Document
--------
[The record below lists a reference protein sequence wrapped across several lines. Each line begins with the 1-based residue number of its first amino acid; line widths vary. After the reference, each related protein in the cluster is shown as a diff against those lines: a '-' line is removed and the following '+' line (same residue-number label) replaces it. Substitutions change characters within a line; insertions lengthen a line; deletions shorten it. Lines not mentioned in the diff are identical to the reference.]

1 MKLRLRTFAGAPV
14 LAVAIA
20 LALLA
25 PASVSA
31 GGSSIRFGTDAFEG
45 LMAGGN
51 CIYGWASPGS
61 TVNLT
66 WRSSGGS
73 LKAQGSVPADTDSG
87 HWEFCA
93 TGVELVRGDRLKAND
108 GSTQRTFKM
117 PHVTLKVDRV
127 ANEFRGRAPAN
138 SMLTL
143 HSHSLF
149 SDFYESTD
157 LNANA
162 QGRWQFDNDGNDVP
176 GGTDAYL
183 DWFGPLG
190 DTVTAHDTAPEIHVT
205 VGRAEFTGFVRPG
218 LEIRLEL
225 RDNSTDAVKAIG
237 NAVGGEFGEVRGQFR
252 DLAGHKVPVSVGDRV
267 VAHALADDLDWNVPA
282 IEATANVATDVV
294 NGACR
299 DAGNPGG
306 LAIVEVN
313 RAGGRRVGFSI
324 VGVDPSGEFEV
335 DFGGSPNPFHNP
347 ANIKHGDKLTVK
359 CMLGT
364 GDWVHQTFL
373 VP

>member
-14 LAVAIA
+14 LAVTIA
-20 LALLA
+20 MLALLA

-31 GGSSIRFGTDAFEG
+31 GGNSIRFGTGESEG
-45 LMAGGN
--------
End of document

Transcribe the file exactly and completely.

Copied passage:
[The record below lists a reference protein sequence wrapped across several lines. Each line begins with the 1-based residue number of its first amino acid; line widths vary. After the reference, each related protein in the cluster is shown as a diff against those lines: a '-' line is removed and the following '+' line (same residue-number label) replaces it. Substitutions change characters within a line; insertions lengthen a line; deletions shorten it. Lines not mentioned in the diff are identical to the reference.]

1 MKLRLRTFAGAPV
14 LAVAIA
20 LALLA
25 PASVSA
31 GGSSIRFGTDAFEG
45 LMAGGN
51 CIYGWASPGS
61 TVNLT
66 WRSSGGS
73 LKAQGSVPADTDSG
87 HWEFCA
93 TGVELVRGDRLKAND
108 GSTQRTFKM
117 PHVTLKVDRV
127 ANEFRGRAPAN
138 SMLTL
143 HSHSLF
149 SDFYESTD
157 LNANA
162 QGRWQFDNDGNDVP
176 GGTDAYL
183 DWFGPLG
190 DTVTAHDTAPEIHVT
205 VGRAEFTGFVRPG
218 LEIRLEL
225 RDNSTDAVKAIG
237 NAVGGEFGEVRGQFR
252 DLAGHKVPVSVGDRV
267 VAHALADDLDWNVPA
282 IEATANVATDVV
294 NGACR
299 DAGNPGG
306 LAIVEVN
313 RAGGRRVGFSI
324 VGVDPSGEFEV
335 DFGGSPNPFHNP
347 ANIKHGDKLTVK
359 CMLGT
364 GDWVHQTFL
373 VP

>member
-14 LAVAIA
+14 LAVTIA
-20 LALLA
+20 MLALLA

-31 GGSSIRFGTDAFEG
+31 GGNSIRFGTGESEG
-45 LMAGGN